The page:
Jianli Wang v. Jefferson Sessions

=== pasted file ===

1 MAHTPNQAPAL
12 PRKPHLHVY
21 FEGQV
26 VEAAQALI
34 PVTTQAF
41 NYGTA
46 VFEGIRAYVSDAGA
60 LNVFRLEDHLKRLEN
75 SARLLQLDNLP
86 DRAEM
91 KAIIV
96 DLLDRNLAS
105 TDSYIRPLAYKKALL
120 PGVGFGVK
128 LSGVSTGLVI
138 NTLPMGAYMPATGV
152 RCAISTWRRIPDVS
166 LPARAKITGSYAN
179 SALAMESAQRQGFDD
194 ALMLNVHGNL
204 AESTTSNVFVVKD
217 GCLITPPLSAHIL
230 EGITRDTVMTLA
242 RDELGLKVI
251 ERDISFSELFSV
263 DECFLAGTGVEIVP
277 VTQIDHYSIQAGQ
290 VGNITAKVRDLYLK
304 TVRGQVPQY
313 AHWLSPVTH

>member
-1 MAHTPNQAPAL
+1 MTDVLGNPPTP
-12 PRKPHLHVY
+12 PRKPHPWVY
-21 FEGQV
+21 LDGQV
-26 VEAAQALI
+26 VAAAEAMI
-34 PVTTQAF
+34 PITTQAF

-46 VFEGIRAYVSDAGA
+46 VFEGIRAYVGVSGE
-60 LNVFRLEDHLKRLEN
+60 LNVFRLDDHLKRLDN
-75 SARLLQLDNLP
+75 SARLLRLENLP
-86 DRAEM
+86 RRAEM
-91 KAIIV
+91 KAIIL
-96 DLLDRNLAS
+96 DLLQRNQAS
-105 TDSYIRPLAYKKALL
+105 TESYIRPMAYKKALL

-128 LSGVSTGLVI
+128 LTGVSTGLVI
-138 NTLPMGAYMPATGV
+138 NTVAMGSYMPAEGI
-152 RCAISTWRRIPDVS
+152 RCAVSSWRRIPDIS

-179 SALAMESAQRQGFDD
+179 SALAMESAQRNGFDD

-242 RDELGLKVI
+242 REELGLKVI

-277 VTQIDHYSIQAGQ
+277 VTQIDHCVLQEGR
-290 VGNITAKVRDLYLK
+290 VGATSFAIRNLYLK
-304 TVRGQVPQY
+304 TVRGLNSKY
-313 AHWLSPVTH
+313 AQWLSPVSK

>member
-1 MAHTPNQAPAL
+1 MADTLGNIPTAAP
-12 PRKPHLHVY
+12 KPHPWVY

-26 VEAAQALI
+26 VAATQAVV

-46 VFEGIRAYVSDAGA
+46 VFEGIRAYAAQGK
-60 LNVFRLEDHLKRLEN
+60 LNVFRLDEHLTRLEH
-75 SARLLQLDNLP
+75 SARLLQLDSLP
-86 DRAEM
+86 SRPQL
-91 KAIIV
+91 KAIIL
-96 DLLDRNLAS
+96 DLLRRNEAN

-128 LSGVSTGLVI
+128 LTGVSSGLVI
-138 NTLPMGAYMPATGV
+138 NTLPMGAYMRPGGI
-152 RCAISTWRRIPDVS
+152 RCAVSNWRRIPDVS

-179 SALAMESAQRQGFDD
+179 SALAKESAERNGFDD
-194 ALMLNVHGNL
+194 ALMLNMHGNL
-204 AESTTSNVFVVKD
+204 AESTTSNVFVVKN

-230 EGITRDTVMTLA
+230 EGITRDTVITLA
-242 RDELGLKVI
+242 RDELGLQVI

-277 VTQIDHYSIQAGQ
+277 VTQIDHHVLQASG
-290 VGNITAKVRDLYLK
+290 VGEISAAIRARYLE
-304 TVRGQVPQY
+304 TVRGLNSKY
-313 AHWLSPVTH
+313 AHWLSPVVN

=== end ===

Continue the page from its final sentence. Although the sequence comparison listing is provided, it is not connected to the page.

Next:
NOT FOR PUBLICATION FILED UNITED STATES COURT OF APPEALS APR 17 2018 MOLLY C. DWYER, CLERK U.S. COURT OF APPEALS FOR THE NINTH CIRCUIT JIANLI WANG, No. 15-72863 Petitioner, Agency No. A089-889-973 v. MEMORANDUM* JEFFERSON B. SESSIONS III, Attorney General, Respondent. On Petition for Review of an Order of the Board of Immigration Appeals Submitted April 11, 2018** Before: SILVERMAN, PAEZ, and OWENS, Circuit Judges. Jianli Wang, a native and citizen of China, petitions pro se for review of the Board of Immigration Appeals’ order dismissing his appeal from an immigration judge’s decision denying his application for asylum, withholding of removal, and relief under the Convention Against Torture (“CAT”). We have jurisdiction under * This disposition is not appropriate for publication and is not precedent except as provided by Ninth Circuit Rule 36-3. ** The panel unanimously concludes this case is suitable for decision without oral argument. See Fed. R. App. P. 34(a)(2). 8 U.S.C. § 1252. We review for substantial evidence the agency’s factual findings, applying the standards governing adverse credibility determinations created by the REAL ID Act. Shrestha v. Holder, 590 F.3d 1034, 1039-40 (9th Cir. 2010). We review de novo claims of due process violations in immigration proceedings. Jiang v. Holder, 754 F.3d 733, 738 (9th Cir. 2014). We deny the petition for review. Substantial evidence supports the agency’s adverse credibility determination based on inconsistencies between Wang’s testimony and documentary evidence regarding his point of entry, omission from his declaration regarding the conditions of Wang’s supervised release, and demeanor. See Huang v. Holder, 744 F.3d 1149, 1154-55 (9th Cir. 2014) (giving special deference to findings based on demeanor); Shrestha, 590 F.3d at 1048 (adverse credibility determination reasonable under “the totality of circumstances”). Wang’s explanations do not compel a contrary conclusion. See Lata v. INS, 204 F.3d 1241, 1245 (9th Cir. 2000). Substantial evidence also supports the agency’s finding that Wang’s corroborative evidence does not independently support his claim for relief. See Garcia v. Holder, 749 F.3d 785, 791 (9th Cir. 2014). In the absence of credible testimony, Wang’s asylum and withholding of removal claims fail. See Farah v. Ashcroft, 348 F.3d 1153, 1156 (9th Cir. 2003). Wang’s CAT claim also fails because it is based on the same testimony the 2 15-72863 agency found not credible, and Wang does not point to any other evidence in the record that compels the conclusion that it is more likely than not he would be tortured by or with the consent or acquiescence of the government of China. Id. at 1157. We reject Wang’s contention that the agency violated his due process rights. See Lata v. INS, 204 F.3d 1241, 1246 (9th Cir. 2000) (error required to prevail on due process claim). PETITION FOR REVIEW DENIED. 3 15-72863 15-72863 Court of Appeals for the Ninth Circuit ca9 9th Cir. Jianli Wang v. Jefferson Sessions 17 April 2018 Agency Unpublished 4c66f9ce0eea9cdf92c87aa8d168b28761ef9c63

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